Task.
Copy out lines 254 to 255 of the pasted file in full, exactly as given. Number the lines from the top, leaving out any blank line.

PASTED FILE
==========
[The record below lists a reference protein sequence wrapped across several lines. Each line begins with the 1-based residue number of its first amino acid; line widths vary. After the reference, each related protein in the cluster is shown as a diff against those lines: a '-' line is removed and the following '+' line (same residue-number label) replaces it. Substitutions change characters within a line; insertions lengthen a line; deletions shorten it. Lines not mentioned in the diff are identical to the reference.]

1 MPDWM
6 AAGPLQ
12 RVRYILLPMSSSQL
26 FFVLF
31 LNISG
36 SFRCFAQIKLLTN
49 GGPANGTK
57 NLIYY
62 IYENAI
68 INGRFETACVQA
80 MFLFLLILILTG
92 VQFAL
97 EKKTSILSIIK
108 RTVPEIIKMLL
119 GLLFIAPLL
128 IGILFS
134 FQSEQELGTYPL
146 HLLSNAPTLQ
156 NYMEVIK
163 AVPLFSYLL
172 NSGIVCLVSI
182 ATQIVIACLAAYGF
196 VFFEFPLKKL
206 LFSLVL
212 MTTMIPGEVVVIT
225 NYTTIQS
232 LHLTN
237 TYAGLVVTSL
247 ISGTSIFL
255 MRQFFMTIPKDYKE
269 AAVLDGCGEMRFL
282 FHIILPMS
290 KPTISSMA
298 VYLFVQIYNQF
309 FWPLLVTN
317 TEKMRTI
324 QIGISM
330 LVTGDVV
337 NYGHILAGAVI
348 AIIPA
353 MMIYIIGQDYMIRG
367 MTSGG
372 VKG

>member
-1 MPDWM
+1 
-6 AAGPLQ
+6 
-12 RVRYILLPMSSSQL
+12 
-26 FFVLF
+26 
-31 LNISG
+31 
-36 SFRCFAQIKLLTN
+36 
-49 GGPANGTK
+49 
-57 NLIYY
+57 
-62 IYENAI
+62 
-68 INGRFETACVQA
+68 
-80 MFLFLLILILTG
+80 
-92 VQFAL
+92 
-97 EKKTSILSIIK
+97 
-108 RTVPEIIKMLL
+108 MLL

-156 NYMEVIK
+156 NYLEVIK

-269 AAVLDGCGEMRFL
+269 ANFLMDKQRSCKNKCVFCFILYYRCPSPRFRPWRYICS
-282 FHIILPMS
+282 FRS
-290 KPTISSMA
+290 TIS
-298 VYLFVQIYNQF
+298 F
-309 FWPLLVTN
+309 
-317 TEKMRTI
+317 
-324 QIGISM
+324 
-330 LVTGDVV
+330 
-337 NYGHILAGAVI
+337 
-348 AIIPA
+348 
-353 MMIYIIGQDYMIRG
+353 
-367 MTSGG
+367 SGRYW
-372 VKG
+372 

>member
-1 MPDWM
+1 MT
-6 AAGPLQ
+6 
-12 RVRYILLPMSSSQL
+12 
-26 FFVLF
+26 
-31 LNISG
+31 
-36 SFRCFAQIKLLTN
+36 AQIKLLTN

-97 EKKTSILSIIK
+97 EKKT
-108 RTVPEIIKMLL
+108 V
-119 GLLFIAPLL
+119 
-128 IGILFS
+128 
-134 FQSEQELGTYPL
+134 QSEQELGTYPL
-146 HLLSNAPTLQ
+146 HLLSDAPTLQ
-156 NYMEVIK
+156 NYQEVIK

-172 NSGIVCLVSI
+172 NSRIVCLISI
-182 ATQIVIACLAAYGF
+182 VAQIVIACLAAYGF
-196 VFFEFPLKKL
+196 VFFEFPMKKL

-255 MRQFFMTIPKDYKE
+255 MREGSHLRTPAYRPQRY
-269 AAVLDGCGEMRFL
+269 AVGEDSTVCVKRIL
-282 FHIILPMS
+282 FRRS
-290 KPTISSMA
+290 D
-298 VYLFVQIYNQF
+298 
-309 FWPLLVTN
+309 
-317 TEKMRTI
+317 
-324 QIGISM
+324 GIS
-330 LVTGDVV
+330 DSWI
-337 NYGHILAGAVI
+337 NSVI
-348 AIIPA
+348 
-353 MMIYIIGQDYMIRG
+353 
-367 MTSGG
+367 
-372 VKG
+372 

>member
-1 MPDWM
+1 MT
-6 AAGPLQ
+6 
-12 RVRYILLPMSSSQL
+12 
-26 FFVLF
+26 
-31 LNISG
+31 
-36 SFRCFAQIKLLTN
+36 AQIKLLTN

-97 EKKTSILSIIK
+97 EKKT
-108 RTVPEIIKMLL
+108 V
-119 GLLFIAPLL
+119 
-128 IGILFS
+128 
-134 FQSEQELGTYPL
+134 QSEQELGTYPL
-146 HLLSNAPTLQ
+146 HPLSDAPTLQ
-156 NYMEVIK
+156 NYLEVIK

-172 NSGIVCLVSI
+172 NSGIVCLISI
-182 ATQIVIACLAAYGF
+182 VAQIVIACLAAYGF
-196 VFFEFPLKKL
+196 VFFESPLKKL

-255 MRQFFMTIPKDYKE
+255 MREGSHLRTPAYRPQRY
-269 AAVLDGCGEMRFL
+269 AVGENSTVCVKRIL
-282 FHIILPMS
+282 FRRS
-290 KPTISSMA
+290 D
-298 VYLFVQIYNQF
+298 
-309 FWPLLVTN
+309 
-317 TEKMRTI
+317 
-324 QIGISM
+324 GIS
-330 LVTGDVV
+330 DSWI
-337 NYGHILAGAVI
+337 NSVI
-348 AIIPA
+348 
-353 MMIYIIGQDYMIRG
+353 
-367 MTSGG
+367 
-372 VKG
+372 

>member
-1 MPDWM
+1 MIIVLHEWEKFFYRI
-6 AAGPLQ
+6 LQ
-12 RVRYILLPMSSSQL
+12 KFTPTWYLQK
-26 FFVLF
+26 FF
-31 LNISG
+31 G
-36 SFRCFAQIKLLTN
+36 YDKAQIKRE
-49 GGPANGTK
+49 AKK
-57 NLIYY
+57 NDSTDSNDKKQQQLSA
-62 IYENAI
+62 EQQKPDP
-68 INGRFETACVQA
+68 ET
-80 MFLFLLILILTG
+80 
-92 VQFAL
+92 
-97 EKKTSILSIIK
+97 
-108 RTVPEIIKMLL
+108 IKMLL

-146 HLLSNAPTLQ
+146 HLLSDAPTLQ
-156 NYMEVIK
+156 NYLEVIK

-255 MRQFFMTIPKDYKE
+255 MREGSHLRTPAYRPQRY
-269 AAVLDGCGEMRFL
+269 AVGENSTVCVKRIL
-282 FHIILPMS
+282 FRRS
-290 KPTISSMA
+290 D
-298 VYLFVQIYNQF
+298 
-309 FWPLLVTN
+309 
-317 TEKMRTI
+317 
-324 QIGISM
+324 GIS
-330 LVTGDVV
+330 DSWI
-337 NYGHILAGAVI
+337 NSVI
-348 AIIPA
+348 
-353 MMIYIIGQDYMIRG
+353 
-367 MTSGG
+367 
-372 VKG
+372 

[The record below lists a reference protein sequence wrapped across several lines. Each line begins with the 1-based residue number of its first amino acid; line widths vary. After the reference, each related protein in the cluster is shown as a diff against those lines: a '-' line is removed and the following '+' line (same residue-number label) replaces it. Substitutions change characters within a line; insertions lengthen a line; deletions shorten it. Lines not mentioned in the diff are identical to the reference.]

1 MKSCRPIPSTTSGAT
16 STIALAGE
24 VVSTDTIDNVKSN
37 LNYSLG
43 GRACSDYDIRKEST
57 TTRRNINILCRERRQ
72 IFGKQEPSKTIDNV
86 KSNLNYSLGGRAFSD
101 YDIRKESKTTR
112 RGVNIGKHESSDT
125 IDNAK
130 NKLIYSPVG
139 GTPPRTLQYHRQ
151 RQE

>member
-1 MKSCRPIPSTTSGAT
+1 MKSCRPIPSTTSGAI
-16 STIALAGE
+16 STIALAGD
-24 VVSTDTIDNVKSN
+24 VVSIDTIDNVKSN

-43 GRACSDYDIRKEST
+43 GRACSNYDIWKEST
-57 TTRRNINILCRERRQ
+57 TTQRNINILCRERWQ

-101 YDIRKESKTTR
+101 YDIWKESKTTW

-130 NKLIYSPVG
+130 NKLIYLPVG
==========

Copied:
+146 HLLSDAPTLQ
-156 NYMEVIK